Second question:

I think this is something that folks ask. So they look at their own links and they say, “All right, we have these links or our competitor has these links. Which ones are providing the most value for me?” In that case, if you can get it, for example, if it’s a link pointing to you, the best one is, of course, going to be…

1. Real traffic sent. If a site or a page, a link is sending traffic to you, that is clearly of value and that’s going to be likely interpreted positively by the search engines as well.

You can also use…

2. PA

3. DA. I think it’s pretty good. These metrics are pretty good and pretty well-correlated with, relatively speaking, value, especially if you can’t get at a metric like real traffic because it’s coming from someone else’s site.

4. Linking root domains, the count of those to a page or a domain.

5. The rankings rise, in the case where a page is ranking position four, a new link coming to it is the only thing that’s changed or the only thing you’re aware of that’s changed in the last few days, few weeks, and you see a rankings rise. It moves up a few positions. That’s a pretty good proxy for, “All right, that is a valuable link.” But this is a rare case where you really can control other variables to the extent that you think you can believe in that.

6. I like Spam Scor for this as well, because then you can start to see, “Well, are these sketchier links, or are these links that I can likely trust more?”

Last one,

So I think this is one that many, many SEOs do. We have a big list of links. We’ve got 50 links that we’re thinking about, “Should I get these or not and which ones should I go after first and which ones should I not go after?” In this case…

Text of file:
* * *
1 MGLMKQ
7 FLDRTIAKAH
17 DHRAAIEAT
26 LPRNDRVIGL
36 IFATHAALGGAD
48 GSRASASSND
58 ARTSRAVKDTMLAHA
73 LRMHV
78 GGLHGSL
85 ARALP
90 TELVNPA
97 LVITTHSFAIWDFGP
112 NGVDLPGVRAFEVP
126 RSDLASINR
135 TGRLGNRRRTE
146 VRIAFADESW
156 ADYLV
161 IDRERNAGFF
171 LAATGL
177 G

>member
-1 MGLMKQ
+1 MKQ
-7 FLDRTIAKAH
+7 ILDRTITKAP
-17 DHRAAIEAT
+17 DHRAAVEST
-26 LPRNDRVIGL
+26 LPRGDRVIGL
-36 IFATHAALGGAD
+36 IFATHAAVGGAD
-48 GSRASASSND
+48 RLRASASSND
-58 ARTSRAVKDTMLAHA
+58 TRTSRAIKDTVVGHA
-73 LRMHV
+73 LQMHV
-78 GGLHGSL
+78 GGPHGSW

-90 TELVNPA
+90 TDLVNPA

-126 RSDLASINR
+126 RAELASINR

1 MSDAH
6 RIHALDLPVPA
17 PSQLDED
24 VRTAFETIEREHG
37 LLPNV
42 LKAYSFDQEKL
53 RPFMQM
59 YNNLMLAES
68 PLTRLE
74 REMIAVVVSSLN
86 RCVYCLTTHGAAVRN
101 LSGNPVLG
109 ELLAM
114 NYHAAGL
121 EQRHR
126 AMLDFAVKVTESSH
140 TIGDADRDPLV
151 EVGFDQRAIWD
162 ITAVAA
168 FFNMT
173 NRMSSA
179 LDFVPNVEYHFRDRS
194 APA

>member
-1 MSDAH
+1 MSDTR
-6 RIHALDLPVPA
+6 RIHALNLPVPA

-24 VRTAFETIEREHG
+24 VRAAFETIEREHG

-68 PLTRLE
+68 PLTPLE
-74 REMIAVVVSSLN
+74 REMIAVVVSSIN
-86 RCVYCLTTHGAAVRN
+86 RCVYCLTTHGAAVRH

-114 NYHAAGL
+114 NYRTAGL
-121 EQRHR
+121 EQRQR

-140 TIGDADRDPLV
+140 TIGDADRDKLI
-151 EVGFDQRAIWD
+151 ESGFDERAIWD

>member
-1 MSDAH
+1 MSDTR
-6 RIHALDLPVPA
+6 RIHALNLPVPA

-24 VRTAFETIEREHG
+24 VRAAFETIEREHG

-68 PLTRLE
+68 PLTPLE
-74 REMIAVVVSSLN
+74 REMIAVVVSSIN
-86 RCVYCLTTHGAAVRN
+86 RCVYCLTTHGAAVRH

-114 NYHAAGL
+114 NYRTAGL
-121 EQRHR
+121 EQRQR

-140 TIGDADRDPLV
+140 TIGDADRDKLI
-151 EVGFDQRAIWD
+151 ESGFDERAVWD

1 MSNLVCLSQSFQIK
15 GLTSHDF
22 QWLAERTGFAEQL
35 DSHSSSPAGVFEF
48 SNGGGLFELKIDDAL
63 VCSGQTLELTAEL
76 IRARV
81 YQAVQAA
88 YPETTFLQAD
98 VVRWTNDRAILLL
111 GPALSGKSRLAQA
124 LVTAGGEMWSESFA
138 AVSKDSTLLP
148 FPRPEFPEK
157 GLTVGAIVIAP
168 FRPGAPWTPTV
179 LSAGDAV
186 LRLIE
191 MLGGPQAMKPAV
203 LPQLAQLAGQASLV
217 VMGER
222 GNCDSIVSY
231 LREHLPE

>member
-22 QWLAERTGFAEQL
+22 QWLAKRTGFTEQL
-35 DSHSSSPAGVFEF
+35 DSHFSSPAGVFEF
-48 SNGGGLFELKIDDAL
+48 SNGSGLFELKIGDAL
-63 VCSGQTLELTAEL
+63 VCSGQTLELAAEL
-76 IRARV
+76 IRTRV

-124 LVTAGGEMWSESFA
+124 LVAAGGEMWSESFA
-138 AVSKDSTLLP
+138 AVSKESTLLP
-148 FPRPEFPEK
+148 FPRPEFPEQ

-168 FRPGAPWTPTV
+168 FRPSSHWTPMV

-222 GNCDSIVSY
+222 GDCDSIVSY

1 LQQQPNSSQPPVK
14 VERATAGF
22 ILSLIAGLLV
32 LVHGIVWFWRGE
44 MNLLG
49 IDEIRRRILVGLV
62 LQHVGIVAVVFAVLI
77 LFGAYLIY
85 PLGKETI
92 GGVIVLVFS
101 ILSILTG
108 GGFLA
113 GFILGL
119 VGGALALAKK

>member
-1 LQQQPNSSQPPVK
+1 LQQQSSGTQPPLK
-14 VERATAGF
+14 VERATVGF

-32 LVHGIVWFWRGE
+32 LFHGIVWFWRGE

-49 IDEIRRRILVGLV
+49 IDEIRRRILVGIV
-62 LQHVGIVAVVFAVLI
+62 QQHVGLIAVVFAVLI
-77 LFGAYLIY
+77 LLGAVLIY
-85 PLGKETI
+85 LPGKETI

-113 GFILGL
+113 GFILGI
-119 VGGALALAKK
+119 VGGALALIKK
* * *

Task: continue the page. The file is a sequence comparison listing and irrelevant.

1. DA is really quite a good metric, and that is because it’s relatively predictive of the domain’s pages’ performance in Google, which is a proxy, but a decent proxy for how it might help your site rank better.

It is the case that folks will talk about, “Hey, it tends to be the case that when I go out and I build lots of DA 70, DA 80, DA 90+ links, I often get credit. Why DA and not PA, Rand?” Well, in the case where you’re getting links, it’s very often from new pages on a website, which have not yet been assigned PA or may not have inherited all the link equity from all the internal pages.

Over time, as those pages themselves get more links, their PA will rise as well. But the reason that I generally recommend a DA for link outreach is both because of that PA/DA timing issue and because oftentimes you don’t know which page is going to give you a link from a domain. It could be a new page they haven’t created yet. It could be one that you never thought they would add you to. It might be exactly the page that you were hoping for, but it’s hard to say.

2. I think linking root domains is a very reasonable one for this, and linking root domains is certainly closely correlated, not quite as well correlated, but closely correlated with DA and with rankings.

3. Spam Score, like we’ve talked about.

4. I might use something like SimilarWeb‘s traffic estimates, especially if real traffic sent is something that I’m very interested in. If I’m pursuing no followed links or affiliate links or I just care about traffic more than I care about rank-boosting ability, SimilarWeb has got what I think is the best traffic prediction system, and so that would be the metric I look at.

So, hopefully, you now have a better understanding of DA and PA and link counts and when and where to apply them alongside which other metrics. I look forward to your questions. I’ll be happy to jump into the comments and answer. And we’ll see you again next time for another edition of Whiteboard Friday. Take care.

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from Moz Blog

How a Full-Service Marketing Group Stays Ahead of the Game with WordStream Advisor for Agencies

When you’re in the business of fixing pipes, installing HVAC systems, or baking cupcakes, keeping your marketing in tip-top shape can be burdensome. Imagine if your business involves marketing for yourself AND businesses fixing pipes, installing HVAC systems, and the like.